Page 3 – Bird on Fire – Andrew Ross
Though Ross is clearly progressive in his politics and highly critical of those on the right who, in his view, have disproportionately contributed to the problem of unsustainability, he notes a strange marriage between environmental activists and those who hold passionate anti-immigrant views. While these are two groups that otherwise do not see eye to eye, together they have suggested that overpopulation is the reason for Phoenix’s unsustainability and that undocumented immigrants play a disproportionate role in the problem. The overpopulation argument gained widespread attention in 1968, when Paul Ehrlich wrote his best-seller The Population Bomb, though his arguments have been widely discredited or diminished in the intervening decades. Regardless, Ross says that the argument linking undocumented immigrants with the sustainability problem are mostly unwarranted. New immigrants, and especially the undocumented, still tend to reside disproportionately on modest means in urban centers, and for that reason alone cannot be considered less sustainable than those more free to contribute to lifestyles and cultures of excess and sprawl.
Since 2007, with the collapse of the housing market and the nationwide recession that followed, the expansion of Phoenix — the fastest growing metro area in the post-World War II years — has come to a screeching halt. Until that time, suburbs were springing up and land was being purchased for further development in far corners of the Valley, so when the market took a dive, Phoenix was hit especially hard. An important question therefore arose: if the growth machine had so much to do with Phoenix’s sustainability problem, what now?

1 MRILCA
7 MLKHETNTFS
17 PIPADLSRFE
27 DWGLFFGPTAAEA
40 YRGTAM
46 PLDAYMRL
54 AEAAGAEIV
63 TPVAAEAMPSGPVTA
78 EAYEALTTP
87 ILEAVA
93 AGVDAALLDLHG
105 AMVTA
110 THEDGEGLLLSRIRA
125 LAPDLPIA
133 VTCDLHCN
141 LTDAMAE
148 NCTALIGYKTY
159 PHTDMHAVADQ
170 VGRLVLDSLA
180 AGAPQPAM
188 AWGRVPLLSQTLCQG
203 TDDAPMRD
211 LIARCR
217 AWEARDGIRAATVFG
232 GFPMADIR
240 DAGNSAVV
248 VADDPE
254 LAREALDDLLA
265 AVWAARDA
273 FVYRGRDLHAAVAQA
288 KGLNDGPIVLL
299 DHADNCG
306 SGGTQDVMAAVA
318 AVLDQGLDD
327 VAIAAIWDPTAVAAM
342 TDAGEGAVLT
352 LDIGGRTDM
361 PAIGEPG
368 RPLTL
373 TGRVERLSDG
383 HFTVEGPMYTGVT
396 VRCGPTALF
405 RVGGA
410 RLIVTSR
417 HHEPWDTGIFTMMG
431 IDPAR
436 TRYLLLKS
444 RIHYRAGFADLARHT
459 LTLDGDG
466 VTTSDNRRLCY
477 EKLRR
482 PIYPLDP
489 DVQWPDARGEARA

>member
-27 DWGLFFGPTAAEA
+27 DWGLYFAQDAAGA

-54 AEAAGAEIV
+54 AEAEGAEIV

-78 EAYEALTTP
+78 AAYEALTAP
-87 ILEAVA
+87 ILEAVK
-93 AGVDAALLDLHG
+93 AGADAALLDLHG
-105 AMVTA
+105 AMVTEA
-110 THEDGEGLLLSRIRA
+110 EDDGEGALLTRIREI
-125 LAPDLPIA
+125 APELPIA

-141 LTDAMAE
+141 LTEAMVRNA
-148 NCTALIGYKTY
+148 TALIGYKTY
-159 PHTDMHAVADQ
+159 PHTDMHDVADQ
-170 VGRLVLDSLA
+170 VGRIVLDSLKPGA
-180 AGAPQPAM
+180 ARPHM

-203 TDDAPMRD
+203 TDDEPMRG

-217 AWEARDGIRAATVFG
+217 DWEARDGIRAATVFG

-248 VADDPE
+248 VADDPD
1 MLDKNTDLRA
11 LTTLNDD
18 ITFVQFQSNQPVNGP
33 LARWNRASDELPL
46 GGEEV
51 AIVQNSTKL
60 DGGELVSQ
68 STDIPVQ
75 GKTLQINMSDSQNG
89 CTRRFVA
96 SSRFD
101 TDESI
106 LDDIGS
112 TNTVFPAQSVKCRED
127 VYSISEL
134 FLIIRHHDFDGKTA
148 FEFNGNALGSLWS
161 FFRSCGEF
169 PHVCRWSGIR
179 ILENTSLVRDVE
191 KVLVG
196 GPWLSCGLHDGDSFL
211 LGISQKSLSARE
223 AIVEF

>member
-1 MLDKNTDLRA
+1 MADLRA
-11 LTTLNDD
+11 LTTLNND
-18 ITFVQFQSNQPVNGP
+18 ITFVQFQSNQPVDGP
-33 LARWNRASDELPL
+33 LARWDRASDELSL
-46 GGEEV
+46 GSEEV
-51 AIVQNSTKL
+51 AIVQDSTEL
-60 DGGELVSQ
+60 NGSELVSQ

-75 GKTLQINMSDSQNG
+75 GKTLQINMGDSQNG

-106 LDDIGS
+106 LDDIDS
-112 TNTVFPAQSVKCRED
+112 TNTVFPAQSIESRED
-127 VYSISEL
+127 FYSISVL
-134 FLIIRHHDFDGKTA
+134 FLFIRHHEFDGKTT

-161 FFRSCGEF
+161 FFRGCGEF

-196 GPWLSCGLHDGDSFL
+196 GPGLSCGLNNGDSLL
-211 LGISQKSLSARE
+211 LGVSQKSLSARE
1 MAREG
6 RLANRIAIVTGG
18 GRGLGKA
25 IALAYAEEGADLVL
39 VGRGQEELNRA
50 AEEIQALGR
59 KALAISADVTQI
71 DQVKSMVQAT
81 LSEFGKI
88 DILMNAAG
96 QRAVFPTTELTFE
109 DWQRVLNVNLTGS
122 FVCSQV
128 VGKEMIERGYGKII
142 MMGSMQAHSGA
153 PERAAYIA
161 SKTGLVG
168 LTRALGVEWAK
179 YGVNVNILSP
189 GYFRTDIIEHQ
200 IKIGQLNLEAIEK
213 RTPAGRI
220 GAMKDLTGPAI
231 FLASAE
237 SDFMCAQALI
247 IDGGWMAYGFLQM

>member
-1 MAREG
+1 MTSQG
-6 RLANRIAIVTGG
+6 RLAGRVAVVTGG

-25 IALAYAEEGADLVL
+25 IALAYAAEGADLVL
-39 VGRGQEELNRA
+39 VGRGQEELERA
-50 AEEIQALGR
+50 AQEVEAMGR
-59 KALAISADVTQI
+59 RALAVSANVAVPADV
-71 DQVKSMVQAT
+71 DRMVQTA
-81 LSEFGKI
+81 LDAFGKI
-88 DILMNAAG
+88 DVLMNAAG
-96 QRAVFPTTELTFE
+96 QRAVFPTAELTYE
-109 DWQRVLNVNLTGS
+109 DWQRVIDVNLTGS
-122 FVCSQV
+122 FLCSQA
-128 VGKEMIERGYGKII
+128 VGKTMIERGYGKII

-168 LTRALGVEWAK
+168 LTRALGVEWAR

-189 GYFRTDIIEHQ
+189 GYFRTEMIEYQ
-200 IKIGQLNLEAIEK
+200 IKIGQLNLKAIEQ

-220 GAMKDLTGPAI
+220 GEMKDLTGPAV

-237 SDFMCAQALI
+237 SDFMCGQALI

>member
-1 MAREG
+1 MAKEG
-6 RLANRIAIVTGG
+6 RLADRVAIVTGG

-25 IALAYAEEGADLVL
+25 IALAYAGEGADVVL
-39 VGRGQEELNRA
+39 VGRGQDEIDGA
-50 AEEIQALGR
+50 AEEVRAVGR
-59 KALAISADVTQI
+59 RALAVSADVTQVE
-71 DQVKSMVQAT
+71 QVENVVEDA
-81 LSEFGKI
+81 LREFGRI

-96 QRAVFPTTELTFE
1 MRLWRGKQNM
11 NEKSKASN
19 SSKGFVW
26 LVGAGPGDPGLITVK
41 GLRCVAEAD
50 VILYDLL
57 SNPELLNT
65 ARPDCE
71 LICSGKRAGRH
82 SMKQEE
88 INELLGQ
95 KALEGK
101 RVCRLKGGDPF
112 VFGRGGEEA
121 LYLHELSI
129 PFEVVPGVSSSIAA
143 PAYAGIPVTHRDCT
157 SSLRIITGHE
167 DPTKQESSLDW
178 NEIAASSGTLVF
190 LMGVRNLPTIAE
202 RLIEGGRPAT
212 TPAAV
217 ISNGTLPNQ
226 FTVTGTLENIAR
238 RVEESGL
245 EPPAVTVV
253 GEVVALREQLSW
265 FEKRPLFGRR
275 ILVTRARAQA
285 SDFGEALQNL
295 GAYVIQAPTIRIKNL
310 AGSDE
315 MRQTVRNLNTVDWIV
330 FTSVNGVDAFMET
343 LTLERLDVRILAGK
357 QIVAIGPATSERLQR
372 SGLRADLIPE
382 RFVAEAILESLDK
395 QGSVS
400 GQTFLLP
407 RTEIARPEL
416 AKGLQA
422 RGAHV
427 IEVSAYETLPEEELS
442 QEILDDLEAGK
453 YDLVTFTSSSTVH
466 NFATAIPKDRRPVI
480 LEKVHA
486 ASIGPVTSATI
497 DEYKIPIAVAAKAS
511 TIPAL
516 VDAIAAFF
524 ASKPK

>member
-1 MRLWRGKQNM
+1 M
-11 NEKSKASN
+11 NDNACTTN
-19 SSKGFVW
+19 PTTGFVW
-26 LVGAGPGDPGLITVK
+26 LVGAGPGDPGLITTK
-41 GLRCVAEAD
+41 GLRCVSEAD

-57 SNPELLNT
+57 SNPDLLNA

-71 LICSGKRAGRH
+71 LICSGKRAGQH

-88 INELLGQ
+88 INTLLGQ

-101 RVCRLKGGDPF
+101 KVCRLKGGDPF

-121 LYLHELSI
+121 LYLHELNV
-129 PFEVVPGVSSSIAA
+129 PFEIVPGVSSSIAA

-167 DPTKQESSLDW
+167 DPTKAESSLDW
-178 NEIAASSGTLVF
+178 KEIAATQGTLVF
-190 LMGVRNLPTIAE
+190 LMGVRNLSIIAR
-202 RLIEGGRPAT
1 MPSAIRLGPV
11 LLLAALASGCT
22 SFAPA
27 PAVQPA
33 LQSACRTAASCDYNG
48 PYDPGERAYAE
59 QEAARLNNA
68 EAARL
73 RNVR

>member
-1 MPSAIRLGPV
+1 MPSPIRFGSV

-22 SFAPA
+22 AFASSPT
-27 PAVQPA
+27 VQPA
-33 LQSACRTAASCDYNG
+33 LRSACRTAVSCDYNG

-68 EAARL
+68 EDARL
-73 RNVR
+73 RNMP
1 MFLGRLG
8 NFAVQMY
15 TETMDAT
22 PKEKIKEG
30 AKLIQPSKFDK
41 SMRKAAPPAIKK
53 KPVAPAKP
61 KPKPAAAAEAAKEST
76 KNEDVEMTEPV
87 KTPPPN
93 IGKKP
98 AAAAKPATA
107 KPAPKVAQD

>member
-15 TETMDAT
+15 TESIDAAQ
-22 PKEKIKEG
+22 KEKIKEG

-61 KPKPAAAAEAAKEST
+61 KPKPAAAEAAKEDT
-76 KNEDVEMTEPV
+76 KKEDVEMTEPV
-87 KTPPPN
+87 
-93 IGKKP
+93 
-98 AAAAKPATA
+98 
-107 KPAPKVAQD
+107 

One the one hand, a time of widespread economic hardship is not the most convenient time for sustainability advocates to make their pitch; after all, going green isn’t free, and its benefits often only come by way of delayed gratification. On the other hand, with new construction at a virtual stand-still, this is a great opportunity to reconsider the status quo. And some of the heavy hitters are beginning to do so. With all things green en vogue at the moment, developers who have fed the growth machine are inclined to cash in on the trend and are doing so in their bids to lay claim to lucrative plots of land, particularly in the far end of the East Valley, where they are proposing more sustainable designs. Ross argues, however, that this is only exacerbating the problem, since small gains there will nonetheless mean more and more people spread further and further away from city centers, where true sustainability must happen. Indeed, according to Ross, the answer to the sustainability question needs to involve “infill” of urban centers. Mixed-use zoning, adaptive reuse of existing but vacant buildings, and energy-efficient construction on the Valley’s many empty lots in urban centers, along with a better mass transit system, would go a long way towards making the Phoenix metro area a truly sustainable one.
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